More on Pak-Iran-North Korea nuke development

NY Times:

"A lengthy investigation of the father of Pakistan's atomic bomb, Abdul Qadeer Khan, by American and European intelligence agencies and international nuclear inspectors has forced Pakistani officials to question his aides and openly confront evidence that the country was the source of crucial technology to enrich uranium for Iran, North Korea and other nations.

...

"An investigation conducted by The New York Times during the past two months, in Washington, Europe and Pakistan, showed that American and European investigators are interested in what they describe as Iran's purchase of nuclear centrifuge designs from Pakistan 16 years ago, largely to force the Pakistani government to face up to a pattern of clandestine sales by its nuclear engineers and to investigate much more recent transfers.

"Those include shipments in the late 1990's to facilities in North Korea that American intelligence agencies are still trying to locate, in hopes of gaining access to them.

"New questions about Pakistan's role have also been raised by Libya's decision on Friday to reveal and dismantle its unconventional weapons, including centrifuges and thousands of centrifuge parts. A senior American official said this weekend that Libya had shown visiting American and British intelligence officials 'a relatively sophisticated model of centrifuge,' which can be used to enrich uranium for bomb fuel.

"A senior European diplomat with access to detailed intelligence said Sunday that the Libyan program had 'certain common elements' with the Iranian program and with the pattern of technology leakage from Pakistan to Iran. The C.I.A. declined to say over the weekend what country appeared to be Libya's primary source. 'It looks like an indirect transfer,' said one official. 'It will take a while to trace it back.'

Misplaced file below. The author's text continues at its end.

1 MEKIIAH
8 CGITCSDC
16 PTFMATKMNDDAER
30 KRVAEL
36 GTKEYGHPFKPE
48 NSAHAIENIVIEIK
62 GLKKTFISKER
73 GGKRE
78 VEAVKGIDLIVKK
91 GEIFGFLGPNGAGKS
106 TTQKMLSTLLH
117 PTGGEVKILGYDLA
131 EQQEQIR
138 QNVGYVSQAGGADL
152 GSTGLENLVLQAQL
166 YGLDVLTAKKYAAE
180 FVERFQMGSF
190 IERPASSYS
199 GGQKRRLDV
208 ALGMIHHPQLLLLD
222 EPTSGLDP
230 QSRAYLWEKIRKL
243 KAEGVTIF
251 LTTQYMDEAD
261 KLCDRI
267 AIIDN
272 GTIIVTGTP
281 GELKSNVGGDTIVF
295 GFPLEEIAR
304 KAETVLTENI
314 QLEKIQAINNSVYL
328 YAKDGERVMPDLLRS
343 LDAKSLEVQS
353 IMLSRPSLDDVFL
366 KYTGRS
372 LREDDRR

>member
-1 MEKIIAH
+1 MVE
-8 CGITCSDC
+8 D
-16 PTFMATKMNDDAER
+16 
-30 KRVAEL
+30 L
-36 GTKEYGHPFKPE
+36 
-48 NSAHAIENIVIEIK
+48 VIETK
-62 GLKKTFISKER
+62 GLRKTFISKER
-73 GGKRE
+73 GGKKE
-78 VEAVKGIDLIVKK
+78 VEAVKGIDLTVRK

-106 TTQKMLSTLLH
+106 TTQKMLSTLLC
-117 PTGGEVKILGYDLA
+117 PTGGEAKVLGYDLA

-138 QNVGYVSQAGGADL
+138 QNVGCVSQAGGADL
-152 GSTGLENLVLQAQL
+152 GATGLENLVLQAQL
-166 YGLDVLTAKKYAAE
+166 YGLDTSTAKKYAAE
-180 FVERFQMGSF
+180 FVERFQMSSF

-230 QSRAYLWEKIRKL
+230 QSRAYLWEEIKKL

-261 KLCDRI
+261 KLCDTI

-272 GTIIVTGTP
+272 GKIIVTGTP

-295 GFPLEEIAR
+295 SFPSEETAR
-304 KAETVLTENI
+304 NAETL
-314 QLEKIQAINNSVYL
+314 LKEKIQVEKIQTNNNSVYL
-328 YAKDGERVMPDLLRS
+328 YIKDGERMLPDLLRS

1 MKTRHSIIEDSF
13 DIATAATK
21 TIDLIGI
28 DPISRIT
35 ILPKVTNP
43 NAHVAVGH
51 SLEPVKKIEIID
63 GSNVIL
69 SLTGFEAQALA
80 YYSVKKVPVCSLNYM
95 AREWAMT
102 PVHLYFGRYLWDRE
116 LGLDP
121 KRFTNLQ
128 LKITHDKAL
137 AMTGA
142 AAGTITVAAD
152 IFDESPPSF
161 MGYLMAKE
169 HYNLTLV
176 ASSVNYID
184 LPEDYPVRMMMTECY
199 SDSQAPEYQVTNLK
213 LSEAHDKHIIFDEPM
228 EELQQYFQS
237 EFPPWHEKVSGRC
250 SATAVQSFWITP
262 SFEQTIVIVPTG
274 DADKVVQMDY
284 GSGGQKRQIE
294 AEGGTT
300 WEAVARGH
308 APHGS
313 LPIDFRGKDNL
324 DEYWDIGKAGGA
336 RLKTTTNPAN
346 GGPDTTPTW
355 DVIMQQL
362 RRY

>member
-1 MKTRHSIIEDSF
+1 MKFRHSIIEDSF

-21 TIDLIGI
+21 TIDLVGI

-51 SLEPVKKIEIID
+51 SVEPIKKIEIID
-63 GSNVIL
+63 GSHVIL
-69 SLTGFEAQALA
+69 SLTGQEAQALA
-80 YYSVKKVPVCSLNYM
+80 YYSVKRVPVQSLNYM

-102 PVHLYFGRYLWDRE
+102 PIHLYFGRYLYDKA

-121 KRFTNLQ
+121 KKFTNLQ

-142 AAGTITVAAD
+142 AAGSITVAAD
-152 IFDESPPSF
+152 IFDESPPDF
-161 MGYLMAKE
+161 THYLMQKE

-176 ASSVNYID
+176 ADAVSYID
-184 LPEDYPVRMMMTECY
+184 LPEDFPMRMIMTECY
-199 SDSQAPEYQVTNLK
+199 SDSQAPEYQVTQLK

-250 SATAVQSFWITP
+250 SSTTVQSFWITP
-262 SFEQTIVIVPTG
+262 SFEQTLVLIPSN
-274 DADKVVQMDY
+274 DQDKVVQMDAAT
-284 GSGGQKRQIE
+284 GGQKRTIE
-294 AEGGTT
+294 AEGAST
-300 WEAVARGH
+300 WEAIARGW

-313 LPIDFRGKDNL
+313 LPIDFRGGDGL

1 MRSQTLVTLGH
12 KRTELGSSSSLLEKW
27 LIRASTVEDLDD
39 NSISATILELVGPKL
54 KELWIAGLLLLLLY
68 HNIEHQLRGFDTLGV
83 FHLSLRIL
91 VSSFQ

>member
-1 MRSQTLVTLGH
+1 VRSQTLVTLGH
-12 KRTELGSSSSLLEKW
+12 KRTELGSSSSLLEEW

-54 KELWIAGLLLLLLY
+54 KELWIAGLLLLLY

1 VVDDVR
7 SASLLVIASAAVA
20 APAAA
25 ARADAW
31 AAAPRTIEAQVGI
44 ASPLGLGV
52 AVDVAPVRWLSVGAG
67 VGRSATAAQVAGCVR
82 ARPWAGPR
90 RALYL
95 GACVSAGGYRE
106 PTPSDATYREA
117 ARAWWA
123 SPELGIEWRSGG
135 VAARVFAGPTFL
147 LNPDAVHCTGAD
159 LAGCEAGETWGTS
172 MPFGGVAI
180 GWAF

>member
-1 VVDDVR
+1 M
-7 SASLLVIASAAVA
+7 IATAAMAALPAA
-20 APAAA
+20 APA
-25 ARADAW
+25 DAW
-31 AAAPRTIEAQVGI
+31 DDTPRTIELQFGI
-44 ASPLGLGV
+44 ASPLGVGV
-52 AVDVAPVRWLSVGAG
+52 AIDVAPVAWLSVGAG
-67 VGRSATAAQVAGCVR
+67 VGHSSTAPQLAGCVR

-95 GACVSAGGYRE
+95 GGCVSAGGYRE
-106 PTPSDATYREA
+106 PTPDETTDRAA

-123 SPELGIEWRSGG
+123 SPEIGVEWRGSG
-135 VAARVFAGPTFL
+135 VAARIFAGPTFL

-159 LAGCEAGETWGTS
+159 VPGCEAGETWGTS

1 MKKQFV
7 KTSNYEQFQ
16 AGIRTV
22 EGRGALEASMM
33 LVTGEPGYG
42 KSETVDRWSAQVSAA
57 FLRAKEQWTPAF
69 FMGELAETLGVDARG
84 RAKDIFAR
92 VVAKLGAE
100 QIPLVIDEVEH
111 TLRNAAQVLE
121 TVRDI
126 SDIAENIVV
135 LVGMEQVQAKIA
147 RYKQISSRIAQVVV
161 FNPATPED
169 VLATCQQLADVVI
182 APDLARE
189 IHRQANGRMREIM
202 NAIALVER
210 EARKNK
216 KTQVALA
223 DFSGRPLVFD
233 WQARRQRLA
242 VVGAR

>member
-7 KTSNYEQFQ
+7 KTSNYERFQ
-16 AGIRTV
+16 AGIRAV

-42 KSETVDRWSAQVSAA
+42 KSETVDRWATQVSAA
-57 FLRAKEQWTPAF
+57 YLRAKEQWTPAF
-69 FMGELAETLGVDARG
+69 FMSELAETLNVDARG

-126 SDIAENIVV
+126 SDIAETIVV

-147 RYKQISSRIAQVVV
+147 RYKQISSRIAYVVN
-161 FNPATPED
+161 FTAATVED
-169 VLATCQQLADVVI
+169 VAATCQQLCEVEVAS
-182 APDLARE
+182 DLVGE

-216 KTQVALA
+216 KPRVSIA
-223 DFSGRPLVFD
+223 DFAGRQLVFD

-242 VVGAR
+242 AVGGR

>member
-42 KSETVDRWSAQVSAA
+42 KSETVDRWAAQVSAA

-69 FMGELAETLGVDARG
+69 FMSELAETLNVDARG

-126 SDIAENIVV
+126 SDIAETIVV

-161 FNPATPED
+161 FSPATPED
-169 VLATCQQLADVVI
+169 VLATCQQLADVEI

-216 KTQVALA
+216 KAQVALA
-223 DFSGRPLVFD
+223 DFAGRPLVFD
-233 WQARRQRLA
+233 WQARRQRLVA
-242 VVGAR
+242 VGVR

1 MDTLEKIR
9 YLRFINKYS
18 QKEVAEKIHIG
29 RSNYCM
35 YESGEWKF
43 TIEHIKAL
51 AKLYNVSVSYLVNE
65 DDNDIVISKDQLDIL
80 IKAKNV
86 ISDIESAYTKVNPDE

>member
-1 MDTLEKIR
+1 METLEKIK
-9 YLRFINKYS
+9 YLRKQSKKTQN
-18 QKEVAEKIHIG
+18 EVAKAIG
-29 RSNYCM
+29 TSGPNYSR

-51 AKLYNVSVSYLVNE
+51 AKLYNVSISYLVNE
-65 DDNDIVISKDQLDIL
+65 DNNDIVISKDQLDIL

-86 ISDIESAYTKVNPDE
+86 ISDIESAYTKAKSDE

...

"But it was in the mid- to late 1990's, as American sanctions tightened, that Pakistan made its biggest deal � with North Korea, American intelligence officials have said. Though Pakistan continues to deny any role, the laboratories are believed to have been the centerpiece of a barter arrangement of nuclear technology for missiles. South Korean intelligence agents discovered the transactions in 2002 and passed the information to the C.I.A. In the summer of that year, American spy satellites recorded a Pakistani C-130 loading North Korean missile parts in North Korea."

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